Despotic African leaders abuse pandemic to silence critical voices
Case of journalist Geoffrey Twesigye beaten by military policemen in Kampala is the latest human rights abuse
“Please, please, sorry, NTV please ... I am sorry …,” pleaded Geoffrey Twesigye, a journalist with NTV Uganda, as armed military policemen chased him down and beat him and at least 10 other journalists in Kampala, Uganda’s capital.
The journalists were attempting to cover the presentation of a petition to the UN office of the high commissioner for human rights on February 17 concerning opposition politician Robert Kyagulanyi, popularly known as Bobi Wine. A Kampala metropolitan police spokesperson described the gathering as an illegal assembly that violated the government’s Covid-19 guidelines.
Even before Covid-19 many African governments barely tolerated free speech or media freedom, basic pillars of freedom of expression. Authoritarian leaders have exploited measures to limit the spread of the virus to shut down critical and independent voices, including activists, journalists, media outlets and opposition politicians.
International human rights law permits measures that could curtail certain rights in a public health crisis so long as they are provided for by law, are necessary and proportional to the threat, and are imposed without discrimination. Yet a number of African governments have enacted measures with broad and vaguely worded enforcement powers that go beyond human rights law restrictions. Countries with historically abusive security forces have interpreted these powers as permission for unlawful mass arrests, beatings and excessive use of force, including teargas, water cannons, rubber bullets, and in some cases live bullets, to disperse people.
Authorities in Somalia and Rwanda have arrested, beaten and detained journalists, bloggers and others for criticising government responses to the pandemic and reporting citizens’ complaints. In Guinea, opposition politicians complained that ruling party events went ahead while opposition-led political gatherings and protests were disallowed.
Police repeatedly arrested and detained both candidates and their supporters and shot and killed at least 54 supporters protesting Kyagulanyi’s detention and injured 45
Similar complaints of double standards were raised in Uganda during campaigning before the January 14 national elections. Security forces cited alleged violations of Covid-19 regulations as reasons for forcibly breaking up peaceful rallies of opposition presidential candidates, Kyagulanyi of the National Unity Platform and Patrick Oboi Amuriat of the Forum for Democratic Change party. Police repeatedly arrested and detained both candidates and their supporters and shot and killed at least 54 supporters protesting Kyagulanyi’s detention and injured 45.
Africa has the world’s lowest internet penetration, but social media has also become a battleground for free expression. That mobilising and organising street protests often starts online is clearly not lost on Africa’s repressive governments.
One of the most egregious cases was in Tanzania. On July 7 the authorities suspended the licence of Kwanza online TV for 11 months for posting on its platform a US embassy advisory about Tanzania’s Covid-19 status. The government had passed new regulations that month prohibiting sharing online content on “the outbreak of a deadly or contagious disease” and about planning demonstrations and protests.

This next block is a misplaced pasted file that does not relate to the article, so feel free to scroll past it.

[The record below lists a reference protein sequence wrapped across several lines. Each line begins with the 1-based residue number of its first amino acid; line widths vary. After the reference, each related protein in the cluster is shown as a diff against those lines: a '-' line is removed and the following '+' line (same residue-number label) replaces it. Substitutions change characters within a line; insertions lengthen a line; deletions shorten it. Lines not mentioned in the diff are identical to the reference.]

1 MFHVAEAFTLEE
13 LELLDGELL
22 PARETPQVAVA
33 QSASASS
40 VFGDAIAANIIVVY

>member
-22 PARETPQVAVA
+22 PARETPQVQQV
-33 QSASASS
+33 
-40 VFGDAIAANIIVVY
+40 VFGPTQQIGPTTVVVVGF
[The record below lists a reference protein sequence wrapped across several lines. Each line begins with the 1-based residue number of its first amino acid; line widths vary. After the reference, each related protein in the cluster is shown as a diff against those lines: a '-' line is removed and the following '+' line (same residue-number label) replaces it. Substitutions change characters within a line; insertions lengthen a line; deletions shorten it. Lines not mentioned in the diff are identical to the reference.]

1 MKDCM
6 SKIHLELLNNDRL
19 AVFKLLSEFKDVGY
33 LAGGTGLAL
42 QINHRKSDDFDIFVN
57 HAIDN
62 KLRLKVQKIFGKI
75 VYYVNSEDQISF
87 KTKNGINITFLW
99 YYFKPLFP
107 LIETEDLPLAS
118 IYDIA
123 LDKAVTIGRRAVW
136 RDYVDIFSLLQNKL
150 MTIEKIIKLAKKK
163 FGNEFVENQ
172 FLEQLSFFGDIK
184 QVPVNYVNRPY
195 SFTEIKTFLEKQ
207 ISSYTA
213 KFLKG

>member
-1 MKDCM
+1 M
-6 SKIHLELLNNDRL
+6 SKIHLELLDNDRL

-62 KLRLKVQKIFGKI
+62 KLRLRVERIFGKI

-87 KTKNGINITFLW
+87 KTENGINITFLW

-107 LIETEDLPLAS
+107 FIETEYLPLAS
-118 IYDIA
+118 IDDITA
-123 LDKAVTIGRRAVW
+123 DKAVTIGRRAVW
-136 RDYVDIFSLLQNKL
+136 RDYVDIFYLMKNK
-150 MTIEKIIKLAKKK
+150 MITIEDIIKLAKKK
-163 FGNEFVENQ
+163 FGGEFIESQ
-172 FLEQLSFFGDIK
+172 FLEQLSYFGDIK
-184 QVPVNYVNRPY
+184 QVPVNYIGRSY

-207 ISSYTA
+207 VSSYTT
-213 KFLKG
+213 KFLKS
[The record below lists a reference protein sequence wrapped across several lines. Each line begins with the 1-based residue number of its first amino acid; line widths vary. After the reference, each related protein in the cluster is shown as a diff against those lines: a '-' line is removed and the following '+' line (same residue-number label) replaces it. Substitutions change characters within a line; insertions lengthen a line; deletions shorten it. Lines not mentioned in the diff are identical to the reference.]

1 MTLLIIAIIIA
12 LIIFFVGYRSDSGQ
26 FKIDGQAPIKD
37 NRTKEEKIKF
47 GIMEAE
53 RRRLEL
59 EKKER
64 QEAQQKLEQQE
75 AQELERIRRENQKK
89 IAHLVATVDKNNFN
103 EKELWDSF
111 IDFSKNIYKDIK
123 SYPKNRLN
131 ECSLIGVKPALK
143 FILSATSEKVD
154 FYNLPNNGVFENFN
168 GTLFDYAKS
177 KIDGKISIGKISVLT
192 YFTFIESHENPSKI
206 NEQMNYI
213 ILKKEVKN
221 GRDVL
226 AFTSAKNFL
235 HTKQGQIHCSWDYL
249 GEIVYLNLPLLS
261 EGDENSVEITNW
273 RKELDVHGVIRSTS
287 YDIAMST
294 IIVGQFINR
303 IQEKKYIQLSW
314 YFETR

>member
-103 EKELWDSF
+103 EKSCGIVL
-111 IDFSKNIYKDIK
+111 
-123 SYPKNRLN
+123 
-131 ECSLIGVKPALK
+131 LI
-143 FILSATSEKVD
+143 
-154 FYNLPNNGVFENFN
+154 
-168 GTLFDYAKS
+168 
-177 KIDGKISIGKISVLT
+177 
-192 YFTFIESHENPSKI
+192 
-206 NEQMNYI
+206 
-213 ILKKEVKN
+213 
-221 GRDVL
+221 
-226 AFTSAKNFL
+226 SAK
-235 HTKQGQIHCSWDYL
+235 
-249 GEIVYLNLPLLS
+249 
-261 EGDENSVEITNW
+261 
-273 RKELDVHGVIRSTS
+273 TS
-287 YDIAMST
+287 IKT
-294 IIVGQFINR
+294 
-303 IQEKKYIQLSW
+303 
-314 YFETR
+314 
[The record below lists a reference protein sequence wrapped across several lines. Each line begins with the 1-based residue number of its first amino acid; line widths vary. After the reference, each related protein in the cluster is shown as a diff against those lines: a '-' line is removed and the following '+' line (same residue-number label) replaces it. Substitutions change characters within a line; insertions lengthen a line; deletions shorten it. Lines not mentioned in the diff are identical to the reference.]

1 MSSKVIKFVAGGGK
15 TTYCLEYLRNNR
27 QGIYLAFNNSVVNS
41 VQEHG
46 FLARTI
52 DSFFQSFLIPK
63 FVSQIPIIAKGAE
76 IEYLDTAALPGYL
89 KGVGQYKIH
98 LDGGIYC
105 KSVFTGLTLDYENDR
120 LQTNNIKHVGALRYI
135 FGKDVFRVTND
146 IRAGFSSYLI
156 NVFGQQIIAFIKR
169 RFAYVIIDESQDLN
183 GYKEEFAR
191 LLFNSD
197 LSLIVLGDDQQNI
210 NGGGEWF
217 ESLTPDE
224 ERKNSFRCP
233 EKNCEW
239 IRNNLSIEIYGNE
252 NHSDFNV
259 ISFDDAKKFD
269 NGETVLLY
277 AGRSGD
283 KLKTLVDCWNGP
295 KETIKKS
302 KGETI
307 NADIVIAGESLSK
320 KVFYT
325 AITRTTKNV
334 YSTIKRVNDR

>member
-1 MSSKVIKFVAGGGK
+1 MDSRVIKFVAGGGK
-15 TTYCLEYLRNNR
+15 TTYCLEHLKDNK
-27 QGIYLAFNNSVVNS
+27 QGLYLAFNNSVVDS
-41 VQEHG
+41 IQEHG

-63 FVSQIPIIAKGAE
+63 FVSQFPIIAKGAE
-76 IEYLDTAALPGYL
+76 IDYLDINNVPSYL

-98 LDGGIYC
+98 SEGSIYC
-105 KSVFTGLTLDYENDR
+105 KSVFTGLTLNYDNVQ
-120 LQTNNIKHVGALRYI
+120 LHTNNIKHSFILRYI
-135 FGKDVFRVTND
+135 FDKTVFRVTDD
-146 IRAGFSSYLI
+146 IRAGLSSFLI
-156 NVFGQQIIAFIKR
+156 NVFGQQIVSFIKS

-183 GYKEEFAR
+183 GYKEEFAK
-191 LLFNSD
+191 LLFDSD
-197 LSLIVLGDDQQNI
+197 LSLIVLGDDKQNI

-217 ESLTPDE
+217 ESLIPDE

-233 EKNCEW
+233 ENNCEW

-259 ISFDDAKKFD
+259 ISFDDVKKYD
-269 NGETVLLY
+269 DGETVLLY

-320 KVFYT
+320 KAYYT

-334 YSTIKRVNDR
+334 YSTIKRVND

These laws have had a chilling effect on sharing critical life-saving public health information. Despite anecdotal reports of coronavirus infections and deaths — including of Seif Sharif Hamad, first vice-president of Zanzibar on February 17 this year — the country’s leadership only admitted two days later that the disease existed. This was a major shift after months of insisting, as the president did in June, that because of answered prayers the country was free of the virus.
Other cases remain unacknowledged and the authorities say vaccination is unnecessary. According to media reports, on January 21 a school in Moshi, Tanzania, retracted information on its website about a Covid-19 infection in the school after a regional government official publicly rejected the school’s claim.
Elsewhere on the continent anticorruption activists and journalists who challenge government use of donated or borrowed funds to tackle Covid-19 and ensuing economic challenges have not been spared similar violent crackdowns.
In August Kenyan police fired teargas and arrested 12 activists for protesting against an alleged lack of transparency in the management of Covid-19 funds. A Kenyan court ordered the National Media Group to take down the story that triggered the protest. The journalist who wrote it, Dennis Okari, allegedly went into hiding after he was named in a libel case against the group.
Authorities in Zimbabwe arrested, detained and charged with “inciting violence” anticorruption activists Hopewell Chin’ono and Jacob Ngarivhume on July 20 for exposing corruption in the award of Covid-19 related contracts and calling for protests. Security forces arbitrarily arrested, detained and tortured more than 60 people who participated, or their family members.
Regular reminders by Africa’s human rights institutions to governments about their obligations to ensure freedom of expression and access to information about Covid-19 are important but have had little effect.
If Africa’s impressive human rights laws are not to remain empty words devoid of authority, leadership at regional and national levels need to step up efforts to increase the cost to repressive governments of flagrant violations, including by publicly sanctioning abusive members of security forces. Twesigye, and others who have been denied their rights, deserve at least that much.
• Segun is Africa director at Human Rights Watch.
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